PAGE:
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J Appl Physiol (1985). 2007 May;102(5):1969-75. Epub 2007 Feb 15.

Hyperglycemia and cystic fibrosis alter respiratory fluid glucose concentrations estimated by breath condensate analysis.

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Cardiac and Vascular Sciences (Respiratory), St. George's, University of London, Cranmer Terrace, London SW17 0RE, UK.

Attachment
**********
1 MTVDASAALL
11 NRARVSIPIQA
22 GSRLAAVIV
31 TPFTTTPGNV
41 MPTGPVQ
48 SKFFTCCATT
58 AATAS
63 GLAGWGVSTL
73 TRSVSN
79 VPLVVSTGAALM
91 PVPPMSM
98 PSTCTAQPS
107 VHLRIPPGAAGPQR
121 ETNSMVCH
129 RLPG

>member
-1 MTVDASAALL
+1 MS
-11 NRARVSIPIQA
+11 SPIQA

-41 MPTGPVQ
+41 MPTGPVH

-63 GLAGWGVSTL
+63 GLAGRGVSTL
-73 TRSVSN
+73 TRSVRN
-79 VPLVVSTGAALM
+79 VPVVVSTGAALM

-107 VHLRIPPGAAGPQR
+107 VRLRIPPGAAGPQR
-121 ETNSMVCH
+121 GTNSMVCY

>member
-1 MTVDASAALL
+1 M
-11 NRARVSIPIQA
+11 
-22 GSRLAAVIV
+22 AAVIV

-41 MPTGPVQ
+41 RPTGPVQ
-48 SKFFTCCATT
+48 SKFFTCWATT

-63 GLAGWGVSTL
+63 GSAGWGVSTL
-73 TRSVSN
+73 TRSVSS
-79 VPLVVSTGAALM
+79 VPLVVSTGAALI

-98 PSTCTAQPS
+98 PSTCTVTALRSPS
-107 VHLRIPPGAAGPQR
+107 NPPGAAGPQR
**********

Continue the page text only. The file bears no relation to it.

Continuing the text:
In animals, glucose concentrations are 3-20 times lower in lung lining fluid than in plasma. In humans, glucose concentrations are normally low (<1 mmol/l) in nasal and bronchial fluid, but they are elevated by inflammation or hyperglycemia. Furthermore, elevated bronchial glucose is associated with increased respiratory infection in intensive care patients. Our aims were to estimate normal glucose concentrations in fluid from distal human lung sampled noninvasively and to determine effects of hyperglycemia and lung disease on lung glucose concentrations. Respiratory fluid was sampled as exhaled breath condensate, and glucose was measured by chromatography with pulsed amperometric detection. Dilution corrections, based on conductivity, were applied to estimate respiratory fluid glucose concentrations (breath glucose). We found that breath glucose in healthy volunteers was 0.40 mmol/l (SD 0.24), reproducible, and unaffected by changes in salivary glucose. Breath-to-blood glucose ratio (BBGR) was 0.08 (SD 0.05). Breath glucose increased during experimental hyperglycemia (P < 0.05) and was elevated in diabetic patients without lung disease [1.20 mmol/l (SD 0.69)] in proportion to hyperglycemia [BBGR 0.09 (SD 0.06)]. Breath glucose was elevated more than expected for blood glucose in cystic fibrosis patients [breath 2.04 mmol/l (SD 1.14), BBGR 0.29 (SD 0.17)] and in cystic fibrosis-related diabetes [breath 4.00 mmol/l (SD 2.07), BBGR 0.54 (0.28); P < 0.0001]. These data indicate that 1) this method makes a biologically plausible estimate of respiratory fluid glucose concentration, 2) respiratory fluid glucose concentrations are elevated by hyperglycemia and lung disease, and 3) effects of hyperglycemia and lung disease can be distinguished using the BBGR. This method will support future in vivo investigation of the cause and effect of elevated respiratory fluid glucose in human lung disease.

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